by Adrian J. Slywotzky

Dramatic Industry Shifts: What Can You Do to Survive Major Transitions?

Jul 06, 20078 mins
InnovationIT Leadership

From the advent of the Internet to PCs and digital phones, smart business leaders hedge their bets by taking strategic risks on new technologies.

In today’s rapidly changing world, almost every industry is bound to experience, sooner or later, a time of dramatic change—a shift from a familiar technology or business model to a new one that disrupts the old ways of operating and threatens companies that refuse to change.

It happened in IT when mainframes and minicomputers gave way to PCs—then happened again when the Internet emerged as the dominant source of software and data. It happened in the steel business when old-style integrated mills were replaced by mini-mills, in photography when film was supplanted by digital technology, and in movie rental when storefront outlets gave way to online home-delivery services.

Fortunately, there’s a proven technique for surviving such transition upheavals. It’s called double-betting. It’s a large-scale variant on the familiar strategy from games like blackjack and horse racing where a gambler hedges his bets by putting money on two or more outcomes, thereby boosting the odds of a winning payoff. Or, as Yogi Berra said on more than one occasion: “When you come to a fork in the road, take it.”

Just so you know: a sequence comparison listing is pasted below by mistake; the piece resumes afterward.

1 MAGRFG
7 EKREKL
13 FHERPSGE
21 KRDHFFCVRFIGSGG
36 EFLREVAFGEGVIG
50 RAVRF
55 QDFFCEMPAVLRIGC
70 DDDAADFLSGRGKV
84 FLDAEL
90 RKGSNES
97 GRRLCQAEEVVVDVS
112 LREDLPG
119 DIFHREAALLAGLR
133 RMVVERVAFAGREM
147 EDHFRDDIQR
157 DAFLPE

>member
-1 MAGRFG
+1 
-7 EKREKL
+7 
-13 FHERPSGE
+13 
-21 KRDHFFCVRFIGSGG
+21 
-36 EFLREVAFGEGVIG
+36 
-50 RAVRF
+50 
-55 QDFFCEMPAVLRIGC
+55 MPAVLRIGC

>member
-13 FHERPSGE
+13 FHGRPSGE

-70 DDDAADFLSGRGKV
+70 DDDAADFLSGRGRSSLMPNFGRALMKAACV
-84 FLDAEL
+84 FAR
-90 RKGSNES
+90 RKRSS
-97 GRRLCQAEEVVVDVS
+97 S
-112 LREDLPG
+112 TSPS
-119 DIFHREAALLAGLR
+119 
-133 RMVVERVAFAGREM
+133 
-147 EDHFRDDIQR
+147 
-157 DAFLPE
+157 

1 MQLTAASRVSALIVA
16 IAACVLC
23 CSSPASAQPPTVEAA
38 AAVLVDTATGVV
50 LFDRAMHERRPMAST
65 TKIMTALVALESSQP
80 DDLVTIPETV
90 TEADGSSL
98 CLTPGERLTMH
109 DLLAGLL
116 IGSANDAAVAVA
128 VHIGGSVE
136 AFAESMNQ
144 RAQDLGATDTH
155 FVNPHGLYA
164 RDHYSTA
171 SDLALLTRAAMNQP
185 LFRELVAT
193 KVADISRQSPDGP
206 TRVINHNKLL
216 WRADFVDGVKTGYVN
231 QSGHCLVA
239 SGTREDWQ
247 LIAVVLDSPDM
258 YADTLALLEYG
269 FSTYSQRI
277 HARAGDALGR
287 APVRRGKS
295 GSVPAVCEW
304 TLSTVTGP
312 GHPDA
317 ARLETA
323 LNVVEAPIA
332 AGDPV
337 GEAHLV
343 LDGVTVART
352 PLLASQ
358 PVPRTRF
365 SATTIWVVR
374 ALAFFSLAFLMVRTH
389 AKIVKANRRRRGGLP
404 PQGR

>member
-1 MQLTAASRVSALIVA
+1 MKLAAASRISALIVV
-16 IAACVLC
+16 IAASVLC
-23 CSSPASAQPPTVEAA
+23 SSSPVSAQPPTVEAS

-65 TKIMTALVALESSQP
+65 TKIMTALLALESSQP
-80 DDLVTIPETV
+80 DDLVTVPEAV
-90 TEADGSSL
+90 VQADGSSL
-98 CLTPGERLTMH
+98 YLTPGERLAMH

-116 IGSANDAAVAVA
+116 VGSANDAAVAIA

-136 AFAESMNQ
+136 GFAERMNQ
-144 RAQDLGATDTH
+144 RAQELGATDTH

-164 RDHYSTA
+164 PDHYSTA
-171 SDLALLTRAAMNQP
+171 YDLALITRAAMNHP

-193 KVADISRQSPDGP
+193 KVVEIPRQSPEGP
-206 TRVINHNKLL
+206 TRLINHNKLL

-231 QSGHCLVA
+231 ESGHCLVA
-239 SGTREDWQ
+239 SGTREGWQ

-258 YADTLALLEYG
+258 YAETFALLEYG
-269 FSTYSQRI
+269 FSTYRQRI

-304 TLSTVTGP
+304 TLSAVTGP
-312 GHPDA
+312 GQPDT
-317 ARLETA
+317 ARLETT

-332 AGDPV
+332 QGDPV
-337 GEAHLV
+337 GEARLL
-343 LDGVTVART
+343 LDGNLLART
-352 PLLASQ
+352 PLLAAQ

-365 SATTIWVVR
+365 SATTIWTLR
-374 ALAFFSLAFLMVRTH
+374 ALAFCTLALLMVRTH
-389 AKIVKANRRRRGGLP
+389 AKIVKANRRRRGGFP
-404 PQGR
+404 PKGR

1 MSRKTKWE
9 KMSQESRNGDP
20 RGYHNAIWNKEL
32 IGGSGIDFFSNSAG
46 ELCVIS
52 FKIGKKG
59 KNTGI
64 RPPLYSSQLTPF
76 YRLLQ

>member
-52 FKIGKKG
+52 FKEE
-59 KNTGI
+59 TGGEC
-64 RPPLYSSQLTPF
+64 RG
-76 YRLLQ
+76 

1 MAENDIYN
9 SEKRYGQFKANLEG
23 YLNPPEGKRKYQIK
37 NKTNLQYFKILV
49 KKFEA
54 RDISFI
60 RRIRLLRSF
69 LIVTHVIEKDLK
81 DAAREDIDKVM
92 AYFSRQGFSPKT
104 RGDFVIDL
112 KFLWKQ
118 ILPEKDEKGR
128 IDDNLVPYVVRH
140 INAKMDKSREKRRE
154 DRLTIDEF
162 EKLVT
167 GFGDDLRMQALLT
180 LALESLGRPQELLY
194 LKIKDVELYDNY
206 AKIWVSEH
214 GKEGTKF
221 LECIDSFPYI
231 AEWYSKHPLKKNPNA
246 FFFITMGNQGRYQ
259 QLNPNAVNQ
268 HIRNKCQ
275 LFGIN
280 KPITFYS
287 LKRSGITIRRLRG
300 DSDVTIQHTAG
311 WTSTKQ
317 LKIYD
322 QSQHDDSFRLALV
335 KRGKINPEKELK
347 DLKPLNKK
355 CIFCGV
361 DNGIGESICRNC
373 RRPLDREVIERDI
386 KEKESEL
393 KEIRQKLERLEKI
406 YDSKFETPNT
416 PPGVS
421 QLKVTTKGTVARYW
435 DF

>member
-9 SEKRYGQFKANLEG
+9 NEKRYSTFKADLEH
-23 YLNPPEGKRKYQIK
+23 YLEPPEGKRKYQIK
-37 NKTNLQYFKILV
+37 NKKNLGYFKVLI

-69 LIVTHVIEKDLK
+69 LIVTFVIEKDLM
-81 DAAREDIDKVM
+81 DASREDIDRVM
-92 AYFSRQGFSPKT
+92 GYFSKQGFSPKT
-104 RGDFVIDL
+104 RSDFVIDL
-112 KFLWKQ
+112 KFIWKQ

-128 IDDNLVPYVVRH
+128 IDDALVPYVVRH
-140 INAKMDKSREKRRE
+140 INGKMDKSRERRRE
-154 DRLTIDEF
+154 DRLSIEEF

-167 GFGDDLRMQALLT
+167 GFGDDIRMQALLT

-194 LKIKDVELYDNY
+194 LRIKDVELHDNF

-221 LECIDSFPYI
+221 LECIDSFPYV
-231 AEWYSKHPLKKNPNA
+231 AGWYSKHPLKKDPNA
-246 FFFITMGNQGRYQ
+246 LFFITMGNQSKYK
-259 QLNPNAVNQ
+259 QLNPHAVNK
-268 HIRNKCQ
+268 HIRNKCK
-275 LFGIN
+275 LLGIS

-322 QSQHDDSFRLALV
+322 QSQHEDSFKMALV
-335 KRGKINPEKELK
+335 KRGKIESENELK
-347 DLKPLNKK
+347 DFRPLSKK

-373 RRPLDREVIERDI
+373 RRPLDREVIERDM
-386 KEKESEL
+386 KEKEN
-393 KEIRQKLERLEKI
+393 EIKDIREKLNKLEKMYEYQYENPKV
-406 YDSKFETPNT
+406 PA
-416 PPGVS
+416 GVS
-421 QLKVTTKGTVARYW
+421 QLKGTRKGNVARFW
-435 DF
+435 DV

Microsoft double-bet in the wake of Bill Gates’s famous Pearl Harbor Day speech in 1995, when he announced that it was time to take the advent of the Internet seriously. Microsoft didn’t jettison Windows—it continued to develop products and services in support of the operating system franchise—but it double-bet by investing heavily in Web-based applications as well.

Why doesn’t every company facing transition risk employ double-betting as its insurance policy? What stands in their way? Two contrasting stories provide a big part of the answer.

In 1997, Motorola faced one of those critical forks in the road. The company faced a simple question: “Should we stick with analog cell phones or shift to digital?” Nokia, which had just shed all of its non-cell phone businesses (lumber, rubber, hotels, etc.) to focus on cell phones, was shifting to digital and doing it very quickly.